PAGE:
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Is My Feedback Motivating? Part 3

Is My Feedback Motivating? Part 3 post image

Posting this series of blogs scared me a bit. The value of using pure informational feedback* over other forms of feedback almost always triggers an emotional response. Over the past five years, respected colleagues have tolerated my position, refused to consider it, or outright disagreed with it for philosophical reasons. However, I stand firm in the knowledge that personalized feedback* such as praising and disapproval are inferior forms of feedback that promote suboptimal motivation at best and are potentially damaging at worst.

Consider this…

  • Carrots are external motivators designed to entice people to do what you want them to do for the sake of a tangible or intangible reward.
  • Sticks are external motivators designed to pressure people to do what you want them to do through fear, guilt, shame, or to avoid disappointing others.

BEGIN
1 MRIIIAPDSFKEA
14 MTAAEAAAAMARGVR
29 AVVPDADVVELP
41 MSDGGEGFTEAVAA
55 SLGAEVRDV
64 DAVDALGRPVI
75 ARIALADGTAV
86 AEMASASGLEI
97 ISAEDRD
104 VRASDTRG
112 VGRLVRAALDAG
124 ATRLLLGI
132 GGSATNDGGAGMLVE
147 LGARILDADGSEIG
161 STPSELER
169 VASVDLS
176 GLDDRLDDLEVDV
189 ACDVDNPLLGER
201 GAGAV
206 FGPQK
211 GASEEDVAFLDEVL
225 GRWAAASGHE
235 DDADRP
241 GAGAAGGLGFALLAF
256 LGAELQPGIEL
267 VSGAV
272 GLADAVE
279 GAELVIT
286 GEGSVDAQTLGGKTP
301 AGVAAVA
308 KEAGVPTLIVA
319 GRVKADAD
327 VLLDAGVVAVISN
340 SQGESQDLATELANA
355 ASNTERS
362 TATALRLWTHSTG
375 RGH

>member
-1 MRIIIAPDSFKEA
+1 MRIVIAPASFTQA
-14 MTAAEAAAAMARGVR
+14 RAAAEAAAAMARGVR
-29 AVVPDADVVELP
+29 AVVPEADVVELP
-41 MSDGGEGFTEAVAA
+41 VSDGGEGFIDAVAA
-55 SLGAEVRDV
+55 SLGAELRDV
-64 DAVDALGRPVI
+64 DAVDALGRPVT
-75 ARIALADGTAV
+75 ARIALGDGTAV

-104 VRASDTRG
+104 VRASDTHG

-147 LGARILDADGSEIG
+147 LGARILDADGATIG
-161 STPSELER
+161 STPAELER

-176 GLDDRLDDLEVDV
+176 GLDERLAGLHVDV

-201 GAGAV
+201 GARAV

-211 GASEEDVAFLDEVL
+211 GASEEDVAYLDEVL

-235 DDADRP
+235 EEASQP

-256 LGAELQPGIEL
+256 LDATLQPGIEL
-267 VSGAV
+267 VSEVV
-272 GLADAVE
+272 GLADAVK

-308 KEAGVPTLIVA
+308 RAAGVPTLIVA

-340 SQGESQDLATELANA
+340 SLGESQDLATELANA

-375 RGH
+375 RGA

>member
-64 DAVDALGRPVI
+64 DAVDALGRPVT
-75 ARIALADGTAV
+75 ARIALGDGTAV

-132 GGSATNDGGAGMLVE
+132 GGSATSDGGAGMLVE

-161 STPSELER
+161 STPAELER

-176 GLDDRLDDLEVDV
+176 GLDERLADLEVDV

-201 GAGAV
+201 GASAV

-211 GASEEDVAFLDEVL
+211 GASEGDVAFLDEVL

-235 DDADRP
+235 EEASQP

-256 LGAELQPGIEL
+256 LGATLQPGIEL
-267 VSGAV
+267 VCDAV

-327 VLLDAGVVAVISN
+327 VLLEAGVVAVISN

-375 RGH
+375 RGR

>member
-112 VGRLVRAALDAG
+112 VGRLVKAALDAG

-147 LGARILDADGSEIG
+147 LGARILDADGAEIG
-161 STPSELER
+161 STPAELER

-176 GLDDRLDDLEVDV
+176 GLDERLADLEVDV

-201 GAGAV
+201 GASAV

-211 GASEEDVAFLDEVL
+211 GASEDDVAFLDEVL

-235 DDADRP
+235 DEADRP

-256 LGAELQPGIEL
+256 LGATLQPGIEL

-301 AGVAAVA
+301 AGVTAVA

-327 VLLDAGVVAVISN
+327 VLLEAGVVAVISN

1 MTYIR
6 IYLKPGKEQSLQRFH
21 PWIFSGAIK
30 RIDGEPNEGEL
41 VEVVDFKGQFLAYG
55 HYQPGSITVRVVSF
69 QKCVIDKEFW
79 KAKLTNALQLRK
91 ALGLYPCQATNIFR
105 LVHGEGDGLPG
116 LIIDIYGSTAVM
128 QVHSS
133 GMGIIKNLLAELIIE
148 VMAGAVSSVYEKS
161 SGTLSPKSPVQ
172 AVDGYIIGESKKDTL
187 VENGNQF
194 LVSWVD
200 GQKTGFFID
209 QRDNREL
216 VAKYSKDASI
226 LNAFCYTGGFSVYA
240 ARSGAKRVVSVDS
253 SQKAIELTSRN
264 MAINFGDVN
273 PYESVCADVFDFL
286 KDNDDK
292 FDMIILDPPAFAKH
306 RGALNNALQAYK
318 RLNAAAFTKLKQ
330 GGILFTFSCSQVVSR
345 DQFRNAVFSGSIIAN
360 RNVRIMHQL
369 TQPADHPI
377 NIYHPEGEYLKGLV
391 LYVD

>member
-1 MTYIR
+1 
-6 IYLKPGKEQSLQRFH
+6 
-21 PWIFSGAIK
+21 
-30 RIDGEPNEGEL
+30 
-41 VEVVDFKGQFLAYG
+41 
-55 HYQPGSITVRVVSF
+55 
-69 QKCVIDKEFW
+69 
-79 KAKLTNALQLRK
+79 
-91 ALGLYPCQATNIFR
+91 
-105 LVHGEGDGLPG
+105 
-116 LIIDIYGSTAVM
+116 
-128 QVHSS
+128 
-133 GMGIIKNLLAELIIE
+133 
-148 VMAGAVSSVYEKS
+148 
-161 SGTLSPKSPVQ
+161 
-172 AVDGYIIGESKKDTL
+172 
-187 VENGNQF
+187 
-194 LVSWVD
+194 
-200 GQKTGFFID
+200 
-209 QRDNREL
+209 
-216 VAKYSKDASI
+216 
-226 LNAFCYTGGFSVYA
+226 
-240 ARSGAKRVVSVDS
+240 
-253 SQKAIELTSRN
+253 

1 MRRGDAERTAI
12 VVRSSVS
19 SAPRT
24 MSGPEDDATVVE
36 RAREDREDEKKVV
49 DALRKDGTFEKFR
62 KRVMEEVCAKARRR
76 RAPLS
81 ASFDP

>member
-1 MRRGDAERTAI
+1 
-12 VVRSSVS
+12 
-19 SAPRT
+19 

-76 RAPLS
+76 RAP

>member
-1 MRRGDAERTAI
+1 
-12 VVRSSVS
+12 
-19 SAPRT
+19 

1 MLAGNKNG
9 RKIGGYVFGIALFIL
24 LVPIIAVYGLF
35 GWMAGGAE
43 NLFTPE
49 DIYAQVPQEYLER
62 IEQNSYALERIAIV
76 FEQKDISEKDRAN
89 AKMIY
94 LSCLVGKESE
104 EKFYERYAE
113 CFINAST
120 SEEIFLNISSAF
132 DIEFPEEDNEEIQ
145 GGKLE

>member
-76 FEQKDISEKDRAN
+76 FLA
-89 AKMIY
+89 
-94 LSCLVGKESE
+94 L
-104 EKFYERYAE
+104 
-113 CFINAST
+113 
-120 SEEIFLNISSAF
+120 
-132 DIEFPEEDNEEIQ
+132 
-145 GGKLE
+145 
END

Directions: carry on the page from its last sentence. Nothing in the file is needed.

• In the spectrum of motivation, both of these types of motivation are suboptimal. The compelling science of motivation shows that neither carrots nor sticks generate the sustainable energy required for people to achieve long-term goals and sustain high performance.

Given what we know from the science of motivation, lets look at why leaders defend personalized feedback in the form of carrots and sticks:

  1. Leaders misinterpret the word “works.” Enticing or pressuring people to perform may “work” to get short-term results, but it rarely works if you’re looking for long-term gains. Even if you get the results you want in the moment using carrot and stick feedback, inevitably, the quality of people’s work suffers—and so does the quality of their life at work. Carrot and stick feedback “works” if you don’t care about the quality of people’s output or their experience.